[37]  Y. Xia, C. Z. Cissy, S. M. Ramin, and R. E. Kellems, “Angiotensin receptors, autoimmunity, and preeclampsia,” Journal of Immunology, vol. 179, no. 6, pp. 3391–3395, 2007.
[38]  Y. Xia and R. Kellems, “Receptor-activating autoantibodiesand disease: preeclampsia and bevond,” Expert Review of Clinical Immunology, vol. 7, no. 5, pp. 659–674, 2011.
[39]  G. Wallukat, V. Homuth, T. Fischer et al., “Patients with preeclampsia develop agonistic autoantibodies against the angiotensin AT1 receptor,” Journal of Clinical Investigation, vol. 103, no. 7, pp. 945–952, 1999.
[40]  B. LaMarca, K. Wallace, and J. Granger, “Role of angiotensin II type I receptor agonistic autoantibodies (AT1-AA) in preeclampsia,” Current Opinion in Pharmacology, vol. 11, no. 2, pp. 175–179, 2011.
[41]  R. Dechend, C. Viedt, D. N. Müller et al., “AT1 receptor agonistic antibodies from preeclamptic patients stimulate NADPH oxidase,” Circulation, vol. 107, no. 12, pp. 1632–1639, 2003.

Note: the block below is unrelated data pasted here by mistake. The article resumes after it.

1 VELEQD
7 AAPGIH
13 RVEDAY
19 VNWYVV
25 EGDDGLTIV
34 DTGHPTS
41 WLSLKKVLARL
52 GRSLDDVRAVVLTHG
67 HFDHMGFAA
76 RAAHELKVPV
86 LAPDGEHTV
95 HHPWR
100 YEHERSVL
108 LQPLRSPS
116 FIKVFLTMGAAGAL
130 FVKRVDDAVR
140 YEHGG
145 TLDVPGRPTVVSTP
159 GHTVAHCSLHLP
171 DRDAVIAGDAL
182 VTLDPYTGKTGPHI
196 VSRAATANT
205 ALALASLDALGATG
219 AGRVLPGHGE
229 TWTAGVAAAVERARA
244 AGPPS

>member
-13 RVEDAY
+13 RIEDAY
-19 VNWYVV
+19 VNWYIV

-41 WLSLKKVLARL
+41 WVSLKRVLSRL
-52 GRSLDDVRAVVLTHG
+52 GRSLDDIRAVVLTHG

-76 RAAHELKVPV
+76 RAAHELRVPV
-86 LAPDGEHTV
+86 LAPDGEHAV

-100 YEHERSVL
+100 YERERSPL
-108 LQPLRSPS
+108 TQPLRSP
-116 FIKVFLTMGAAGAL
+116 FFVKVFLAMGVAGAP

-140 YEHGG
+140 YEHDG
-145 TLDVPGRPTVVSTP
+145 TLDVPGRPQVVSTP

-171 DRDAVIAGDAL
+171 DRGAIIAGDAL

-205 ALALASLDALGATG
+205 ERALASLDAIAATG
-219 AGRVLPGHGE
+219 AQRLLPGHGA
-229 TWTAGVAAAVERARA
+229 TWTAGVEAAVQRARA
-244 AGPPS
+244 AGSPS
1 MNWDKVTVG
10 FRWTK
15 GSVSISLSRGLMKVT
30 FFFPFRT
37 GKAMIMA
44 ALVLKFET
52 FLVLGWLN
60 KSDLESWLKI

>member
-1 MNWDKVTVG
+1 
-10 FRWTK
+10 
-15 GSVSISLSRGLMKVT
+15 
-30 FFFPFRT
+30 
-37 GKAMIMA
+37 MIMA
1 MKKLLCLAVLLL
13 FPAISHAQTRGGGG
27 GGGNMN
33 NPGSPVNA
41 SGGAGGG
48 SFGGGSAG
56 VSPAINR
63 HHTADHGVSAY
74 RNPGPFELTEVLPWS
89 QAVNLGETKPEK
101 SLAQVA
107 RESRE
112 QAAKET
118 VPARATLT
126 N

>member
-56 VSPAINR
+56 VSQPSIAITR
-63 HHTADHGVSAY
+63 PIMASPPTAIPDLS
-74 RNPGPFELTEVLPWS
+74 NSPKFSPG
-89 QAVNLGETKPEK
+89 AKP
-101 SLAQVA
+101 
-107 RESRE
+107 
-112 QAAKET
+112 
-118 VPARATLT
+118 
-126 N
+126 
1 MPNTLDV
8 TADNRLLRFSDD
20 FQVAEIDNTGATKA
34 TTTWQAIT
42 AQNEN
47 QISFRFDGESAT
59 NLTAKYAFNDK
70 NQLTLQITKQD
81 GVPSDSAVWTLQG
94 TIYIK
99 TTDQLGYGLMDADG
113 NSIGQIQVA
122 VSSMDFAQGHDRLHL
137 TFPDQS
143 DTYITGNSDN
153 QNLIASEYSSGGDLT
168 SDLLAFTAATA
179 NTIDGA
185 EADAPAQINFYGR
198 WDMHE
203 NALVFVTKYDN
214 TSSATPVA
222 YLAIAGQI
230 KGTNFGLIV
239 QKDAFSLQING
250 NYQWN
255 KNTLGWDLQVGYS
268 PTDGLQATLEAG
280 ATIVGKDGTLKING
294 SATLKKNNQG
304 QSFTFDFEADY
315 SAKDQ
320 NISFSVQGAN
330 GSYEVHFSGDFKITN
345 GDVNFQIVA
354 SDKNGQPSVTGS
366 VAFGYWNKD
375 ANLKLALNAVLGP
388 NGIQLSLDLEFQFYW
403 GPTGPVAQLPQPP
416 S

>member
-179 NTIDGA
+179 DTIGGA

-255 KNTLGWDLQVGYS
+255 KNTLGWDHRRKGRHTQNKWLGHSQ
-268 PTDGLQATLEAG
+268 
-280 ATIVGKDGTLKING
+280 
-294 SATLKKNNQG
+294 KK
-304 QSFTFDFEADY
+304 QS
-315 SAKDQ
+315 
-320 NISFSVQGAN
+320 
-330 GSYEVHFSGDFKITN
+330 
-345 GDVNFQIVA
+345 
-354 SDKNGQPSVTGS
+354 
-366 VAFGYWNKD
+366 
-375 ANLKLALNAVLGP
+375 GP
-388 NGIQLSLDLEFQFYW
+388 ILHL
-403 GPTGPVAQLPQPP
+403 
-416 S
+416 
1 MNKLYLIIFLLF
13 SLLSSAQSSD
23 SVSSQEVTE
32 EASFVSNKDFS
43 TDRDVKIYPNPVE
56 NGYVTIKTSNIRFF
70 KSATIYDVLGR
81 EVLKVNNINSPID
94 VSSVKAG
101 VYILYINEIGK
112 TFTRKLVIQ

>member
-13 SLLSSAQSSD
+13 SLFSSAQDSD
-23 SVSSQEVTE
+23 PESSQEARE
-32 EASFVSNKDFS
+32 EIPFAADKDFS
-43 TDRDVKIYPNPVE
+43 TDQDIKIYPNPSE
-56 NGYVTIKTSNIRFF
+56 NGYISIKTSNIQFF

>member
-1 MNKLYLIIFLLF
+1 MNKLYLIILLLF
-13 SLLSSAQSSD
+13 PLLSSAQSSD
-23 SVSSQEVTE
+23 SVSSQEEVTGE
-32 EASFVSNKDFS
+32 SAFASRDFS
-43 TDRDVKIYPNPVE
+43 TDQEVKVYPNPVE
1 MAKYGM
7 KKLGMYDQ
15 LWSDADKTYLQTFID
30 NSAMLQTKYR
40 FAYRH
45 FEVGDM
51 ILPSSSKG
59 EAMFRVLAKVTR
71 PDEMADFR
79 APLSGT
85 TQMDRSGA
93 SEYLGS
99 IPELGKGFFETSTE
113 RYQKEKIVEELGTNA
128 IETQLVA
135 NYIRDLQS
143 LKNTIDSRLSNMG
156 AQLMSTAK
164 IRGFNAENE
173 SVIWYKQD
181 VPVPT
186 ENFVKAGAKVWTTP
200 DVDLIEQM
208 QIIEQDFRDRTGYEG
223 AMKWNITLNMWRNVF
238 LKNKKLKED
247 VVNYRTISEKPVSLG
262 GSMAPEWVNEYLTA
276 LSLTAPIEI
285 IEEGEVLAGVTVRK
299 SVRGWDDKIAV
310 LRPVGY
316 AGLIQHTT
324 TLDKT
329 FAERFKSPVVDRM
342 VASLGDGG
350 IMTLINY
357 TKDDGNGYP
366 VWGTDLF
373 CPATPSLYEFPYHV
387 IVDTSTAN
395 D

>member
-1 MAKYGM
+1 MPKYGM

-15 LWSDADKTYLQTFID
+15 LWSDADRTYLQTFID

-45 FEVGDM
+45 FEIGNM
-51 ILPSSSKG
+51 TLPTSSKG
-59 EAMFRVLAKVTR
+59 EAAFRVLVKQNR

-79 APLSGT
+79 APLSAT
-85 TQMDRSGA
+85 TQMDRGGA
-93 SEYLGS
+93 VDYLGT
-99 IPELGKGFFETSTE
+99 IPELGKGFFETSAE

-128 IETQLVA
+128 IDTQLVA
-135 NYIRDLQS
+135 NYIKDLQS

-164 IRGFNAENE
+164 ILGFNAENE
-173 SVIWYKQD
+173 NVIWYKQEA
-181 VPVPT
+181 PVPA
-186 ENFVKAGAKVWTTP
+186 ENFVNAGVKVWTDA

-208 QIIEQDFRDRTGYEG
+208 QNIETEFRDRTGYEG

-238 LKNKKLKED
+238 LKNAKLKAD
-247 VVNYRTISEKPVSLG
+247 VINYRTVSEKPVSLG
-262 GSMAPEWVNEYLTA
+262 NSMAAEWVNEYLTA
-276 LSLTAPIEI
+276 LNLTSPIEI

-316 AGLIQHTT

[42]  Y. Xia, H. Y. Wen, and R. E. Kellems, “Angiotensin II inhibits human trophoblast invasion through AT1 receptor activation,” The Journal of Biological Chemistry, vol. 277, no. 27, pp. 24601–24608, 2002.
[43]  Y. Xia, H. Wen, S. Bobst, M. C. Day, and R. E. Kellems, “Maternal autoantibodies from preeclamptic patients activate angiotensin receptors on human trophoblast cells,” Journal of the Society for Gynecologic Investigation, vol. 10, no. 2, pp. 82–93, 2003.
[44]  S. M. Bobst, M. C. Day, L. C. Gilstrap, Y. Xia, and R. E. Kellems, “Maternal autoantibodies from preeclamptic patients activate angiotensin receptors on human mesangial cells and induce interleukin-6 and plasminogen activator inhibitor-1 secretion,” American Journal of Hypertension, vol. 18, no. 3, pp. 330–336, 2005.